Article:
Twin STEREO Probes Provide View of Entire Sun!

On Feb. 6, NASA’s twin STEREO probes moved into position on opposite sides of the sun, and they now are beaming back uninterrupted images of the entire star — front and back.

”For the first time ever, we can watch solar activity in its full three-dimensional glory,” says Angelos Vourlidas, a member of the STEREO science team at the Naval Research Lab in Washington, D.C.

”This is a big moment in solar physics,” says Vourlidas. “STEREO has revealed the sun as it really is — a sphere of hot plasma and intricately woven magnetic fields.”

Read more about this story by logging into NEON, join the NASA Explorer Schools group, and find the “GENESIS: What Are We Made of? The Sun, Earth and You” forum. The complete write-up on this exciting new development is available in that forum.

STEREO VideoThis movie shows a spherical map of the Sun, formed from a combination of STEREO Ahead and Behind beacon images, along with an SDO/AIA image in between. The movie starts with the view of the Sun as seen from Earth, with the 0 degree meridian line in the middle. The map then rotates through 360 degrees to show the part of the Sun not visible from Earth. The black wedge shows the part of the Sun not yet visible to the STEREO spacecraft.

For more information about the STEREO spacecraft, visit the mission website.

3 thoughts on “Twin STEREO Probes Provide View of Entire Sun!”

  1. Hi everyone,
    I would like to ask if it is possible, using the stereo mission spacecrafts, to measure the bending and perhaps the change in velocity of an electromagnetic signal from the crafts to the Earth while passing at different distances from the sun’s surface.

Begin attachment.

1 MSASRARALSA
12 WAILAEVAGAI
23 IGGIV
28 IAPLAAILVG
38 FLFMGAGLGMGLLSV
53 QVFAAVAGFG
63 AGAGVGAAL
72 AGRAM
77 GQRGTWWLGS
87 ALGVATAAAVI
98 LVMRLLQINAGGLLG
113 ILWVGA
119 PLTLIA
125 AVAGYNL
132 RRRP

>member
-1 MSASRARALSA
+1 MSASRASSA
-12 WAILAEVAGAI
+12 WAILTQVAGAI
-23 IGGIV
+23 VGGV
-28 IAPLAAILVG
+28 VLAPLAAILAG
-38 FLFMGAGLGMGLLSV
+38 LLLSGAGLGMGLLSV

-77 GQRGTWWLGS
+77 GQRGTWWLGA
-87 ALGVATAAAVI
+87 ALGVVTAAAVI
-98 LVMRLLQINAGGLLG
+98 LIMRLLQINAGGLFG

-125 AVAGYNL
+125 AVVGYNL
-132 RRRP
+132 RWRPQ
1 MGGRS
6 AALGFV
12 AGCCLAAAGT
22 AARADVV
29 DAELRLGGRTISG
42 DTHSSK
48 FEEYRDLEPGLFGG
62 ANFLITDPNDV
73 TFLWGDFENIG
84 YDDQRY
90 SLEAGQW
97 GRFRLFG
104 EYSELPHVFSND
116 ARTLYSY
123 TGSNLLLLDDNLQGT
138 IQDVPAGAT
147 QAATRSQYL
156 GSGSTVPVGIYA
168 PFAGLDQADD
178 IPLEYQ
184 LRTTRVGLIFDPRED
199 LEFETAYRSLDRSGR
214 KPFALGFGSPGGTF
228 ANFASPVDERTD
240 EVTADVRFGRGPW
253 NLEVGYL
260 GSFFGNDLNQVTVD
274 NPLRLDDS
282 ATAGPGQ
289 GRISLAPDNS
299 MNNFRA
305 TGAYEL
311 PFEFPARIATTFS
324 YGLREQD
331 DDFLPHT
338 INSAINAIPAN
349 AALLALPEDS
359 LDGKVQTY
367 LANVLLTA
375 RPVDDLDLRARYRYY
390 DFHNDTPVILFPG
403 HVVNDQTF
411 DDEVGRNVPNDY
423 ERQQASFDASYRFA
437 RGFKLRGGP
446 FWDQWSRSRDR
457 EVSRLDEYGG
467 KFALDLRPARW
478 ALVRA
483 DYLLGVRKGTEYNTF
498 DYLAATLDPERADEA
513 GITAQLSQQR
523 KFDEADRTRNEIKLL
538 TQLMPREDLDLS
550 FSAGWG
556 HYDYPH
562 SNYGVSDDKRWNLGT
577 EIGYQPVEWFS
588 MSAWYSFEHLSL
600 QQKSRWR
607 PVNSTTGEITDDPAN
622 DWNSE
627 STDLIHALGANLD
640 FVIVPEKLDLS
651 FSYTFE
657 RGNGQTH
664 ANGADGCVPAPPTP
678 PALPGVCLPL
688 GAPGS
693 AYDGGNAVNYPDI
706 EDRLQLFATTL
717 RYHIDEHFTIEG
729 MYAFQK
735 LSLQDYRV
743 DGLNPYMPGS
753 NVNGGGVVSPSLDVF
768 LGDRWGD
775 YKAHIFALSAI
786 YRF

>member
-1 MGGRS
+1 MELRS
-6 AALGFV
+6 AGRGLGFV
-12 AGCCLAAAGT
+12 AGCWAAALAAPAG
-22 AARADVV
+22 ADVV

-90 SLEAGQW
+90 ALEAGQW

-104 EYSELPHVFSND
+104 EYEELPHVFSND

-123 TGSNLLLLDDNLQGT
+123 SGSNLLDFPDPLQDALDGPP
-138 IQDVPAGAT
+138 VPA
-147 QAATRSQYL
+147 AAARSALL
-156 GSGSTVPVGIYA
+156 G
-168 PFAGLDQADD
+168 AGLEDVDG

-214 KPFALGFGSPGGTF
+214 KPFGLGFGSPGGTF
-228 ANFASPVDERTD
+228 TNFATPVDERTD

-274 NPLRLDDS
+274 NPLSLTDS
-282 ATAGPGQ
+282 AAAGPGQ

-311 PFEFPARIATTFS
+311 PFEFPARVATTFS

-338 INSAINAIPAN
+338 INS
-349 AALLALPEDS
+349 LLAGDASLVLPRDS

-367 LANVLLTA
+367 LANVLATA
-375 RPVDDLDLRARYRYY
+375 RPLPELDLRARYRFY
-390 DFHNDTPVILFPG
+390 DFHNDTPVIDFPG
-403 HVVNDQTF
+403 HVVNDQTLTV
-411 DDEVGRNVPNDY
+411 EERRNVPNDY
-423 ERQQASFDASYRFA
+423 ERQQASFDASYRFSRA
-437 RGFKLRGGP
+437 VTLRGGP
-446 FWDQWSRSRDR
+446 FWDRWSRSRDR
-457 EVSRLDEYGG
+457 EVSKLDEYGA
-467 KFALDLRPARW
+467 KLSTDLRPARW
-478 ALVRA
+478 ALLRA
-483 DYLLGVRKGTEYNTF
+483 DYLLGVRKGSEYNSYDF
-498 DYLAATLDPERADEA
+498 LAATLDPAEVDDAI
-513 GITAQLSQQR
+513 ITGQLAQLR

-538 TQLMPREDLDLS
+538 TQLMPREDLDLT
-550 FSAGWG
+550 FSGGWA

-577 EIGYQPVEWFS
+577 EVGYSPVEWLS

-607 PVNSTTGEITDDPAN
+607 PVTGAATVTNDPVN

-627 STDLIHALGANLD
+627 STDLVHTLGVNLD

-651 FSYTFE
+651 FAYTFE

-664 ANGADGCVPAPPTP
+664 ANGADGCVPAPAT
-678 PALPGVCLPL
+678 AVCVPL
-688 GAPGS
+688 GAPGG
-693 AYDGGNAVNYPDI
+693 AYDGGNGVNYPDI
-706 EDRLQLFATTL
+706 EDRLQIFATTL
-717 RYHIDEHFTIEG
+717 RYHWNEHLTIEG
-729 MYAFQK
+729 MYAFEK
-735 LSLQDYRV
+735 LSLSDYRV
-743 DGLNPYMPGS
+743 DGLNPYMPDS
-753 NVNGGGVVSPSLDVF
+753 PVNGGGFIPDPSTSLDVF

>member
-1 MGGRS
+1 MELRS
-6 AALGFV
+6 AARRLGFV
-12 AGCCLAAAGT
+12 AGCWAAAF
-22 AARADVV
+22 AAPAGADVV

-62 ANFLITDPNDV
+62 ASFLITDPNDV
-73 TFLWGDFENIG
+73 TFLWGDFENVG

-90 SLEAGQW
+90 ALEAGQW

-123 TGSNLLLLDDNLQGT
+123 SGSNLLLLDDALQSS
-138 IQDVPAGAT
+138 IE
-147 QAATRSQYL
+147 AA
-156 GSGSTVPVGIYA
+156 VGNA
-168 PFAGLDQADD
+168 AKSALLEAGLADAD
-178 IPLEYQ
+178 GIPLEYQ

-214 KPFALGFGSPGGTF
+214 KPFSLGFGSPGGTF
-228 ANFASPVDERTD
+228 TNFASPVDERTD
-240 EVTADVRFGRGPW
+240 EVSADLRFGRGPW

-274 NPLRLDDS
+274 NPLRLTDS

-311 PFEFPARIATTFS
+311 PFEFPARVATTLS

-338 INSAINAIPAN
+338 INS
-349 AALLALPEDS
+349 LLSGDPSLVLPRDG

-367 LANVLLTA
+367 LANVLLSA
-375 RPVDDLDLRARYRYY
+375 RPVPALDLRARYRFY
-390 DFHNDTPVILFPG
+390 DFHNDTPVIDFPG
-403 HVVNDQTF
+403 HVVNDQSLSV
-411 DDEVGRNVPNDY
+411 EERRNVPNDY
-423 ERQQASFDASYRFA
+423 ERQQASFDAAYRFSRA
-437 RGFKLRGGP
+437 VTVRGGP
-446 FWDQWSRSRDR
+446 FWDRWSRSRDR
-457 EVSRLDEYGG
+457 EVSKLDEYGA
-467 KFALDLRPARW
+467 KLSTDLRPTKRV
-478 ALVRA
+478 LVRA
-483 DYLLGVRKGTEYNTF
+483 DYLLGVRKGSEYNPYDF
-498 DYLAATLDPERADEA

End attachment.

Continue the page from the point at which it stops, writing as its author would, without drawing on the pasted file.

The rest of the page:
2. Hello,
    My name is Paul Franmpton and I have a dire question that it seems no one can answer. My question is “can a sun be made of other elements other then hydrogen and helium?” Now the reason I am asking this is because we are learning about the sun in my astronomy class (here at West Johnston High School in Benson, NC) and from my understanding a sun can only be made with those two elements. Now think it is the most common elements in the KNOWN universe yes and it hard for us to say thinks about the unknown but somewhere maybe towards the center or outer edge of a galaxy could we not have a sun made of another element either a cold star or a star the is even hotter and/or brighter then are own sun. Could this also be a way to preform nuclear fusion in a safe and stable matter? That one question could answer all of these questions? Thank you for your time and attention.

  3. Paul,

    “Humans have the capacity to ask questions, but not all of our questions have meaningful answers, (Number of angels that can dance on a pin) even though they seem perfictly legit.

    Astonomers have studied a lot of stars, even in distant galaxies, and in all cases, normal stars are dominated by hydrogen and helium to the tune of more than 95% of their mass. The rest is taken up by the other elements in the periodic table, but the exact amount differs according to the age of the star. The oldest stars we know about have less than 1% of their mass in these ‘heavy’ elements.

    Now, there are ‘dead stars’ called white dwarfs and neutron stars, which we still call stars because they emit light by themselves, but not by thermonuclear means.They are just the hot, dense cores of stars that are cooling off and are still tens of thousands of degrees hot at their surface, so they emit light.

    So, to answer your question, there are no known normal stars that are not almost entirely made of hydrogen and helium in our unverse. We can speculate about other universes but we have no way to know about them.

    Hope this helps! Not many high school students I know would bother asking such an interesting question!

    Dr. Sten Odenwald
    NASA Research Astronomer

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